How the United States obtained the video is open to speculation. The lower quality of the bin Laden video in comparison to the professional broadcast quality of recent as-Sahab productions of Ayman al-Zawahiri's messages suggests that it may have been recorded using a video chat session rather than a studio production. This, according to Grace, may also explain the glitch that appears in the video.
It is perhaps possible that US intelligence intercepted the original recording of the video. It is also possible that a well-placed human asset obtained a copy of the original file and got it out. Regardless, it is also clearly a question in which the factual answer need not be trumpeted publicly. But al-Qaeda is certainly addressing the situation and likely in a frantic search for the breach, be it human or technical (or both) in nature. And yet another means US intelligence had of monitoring al-Qaeda senior leadership and other activities and communications has likely evaporated.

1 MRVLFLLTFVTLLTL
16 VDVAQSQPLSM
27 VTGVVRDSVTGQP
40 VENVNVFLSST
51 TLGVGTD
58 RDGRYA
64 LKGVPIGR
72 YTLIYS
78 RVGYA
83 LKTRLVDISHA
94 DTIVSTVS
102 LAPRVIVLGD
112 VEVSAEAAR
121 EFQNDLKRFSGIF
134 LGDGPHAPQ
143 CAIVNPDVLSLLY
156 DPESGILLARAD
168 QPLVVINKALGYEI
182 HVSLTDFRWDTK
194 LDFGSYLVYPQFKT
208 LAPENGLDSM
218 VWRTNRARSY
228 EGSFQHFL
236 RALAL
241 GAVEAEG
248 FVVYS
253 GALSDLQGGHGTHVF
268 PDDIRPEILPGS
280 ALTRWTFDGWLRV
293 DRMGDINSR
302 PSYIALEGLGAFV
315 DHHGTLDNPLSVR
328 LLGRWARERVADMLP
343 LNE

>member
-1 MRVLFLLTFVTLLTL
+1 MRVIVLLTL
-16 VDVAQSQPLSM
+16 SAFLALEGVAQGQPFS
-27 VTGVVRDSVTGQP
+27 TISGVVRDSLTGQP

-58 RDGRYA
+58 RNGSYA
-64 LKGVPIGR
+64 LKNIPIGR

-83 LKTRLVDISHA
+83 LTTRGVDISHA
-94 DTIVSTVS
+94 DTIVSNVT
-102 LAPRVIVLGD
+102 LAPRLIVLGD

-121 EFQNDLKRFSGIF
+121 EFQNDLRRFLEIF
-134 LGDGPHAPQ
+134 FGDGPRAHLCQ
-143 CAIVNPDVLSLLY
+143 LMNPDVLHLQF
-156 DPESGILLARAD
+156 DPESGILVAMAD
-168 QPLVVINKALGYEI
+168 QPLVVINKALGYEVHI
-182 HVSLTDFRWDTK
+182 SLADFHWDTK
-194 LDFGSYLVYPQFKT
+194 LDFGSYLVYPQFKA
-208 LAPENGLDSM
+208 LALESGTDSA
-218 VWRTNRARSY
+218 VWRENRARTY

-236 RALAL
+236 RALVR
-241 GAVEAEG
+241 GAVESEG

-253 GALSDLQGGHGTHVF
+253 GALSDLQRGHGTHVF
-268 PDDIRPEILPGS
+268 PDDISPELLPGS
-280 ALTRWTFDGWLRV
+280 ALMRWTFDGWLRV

Could bin Laden's message itself have been the “big surprise” awaiting the world on September 11, 2007? Considering the rushed Internet distribution on Saturday following the knowledge of US possession of the recording and the subsequent media publication of the transcript, perhaps. It could also have been intended to be released on September 11th to coincide with a same-day attack. However, there is no reference to any specific reason or tie-in to the message other than a sweeping criticism of capitalism and American actions and the suggestion that shari'a law is the only suitable substitute.
While an attack is always possible and always an al-Qaeda desire, on September 12th we may wake to realize that the only significance of this latest message was its ushering in the end of Adam Gadahn's days as a principle advisor to al-Qaeda on the US political psyche, the end of al-Qaeda's employ of male hair coloring, and the loss of another means of monitoring al-Qaeda activity in Pakistan and on the Internet.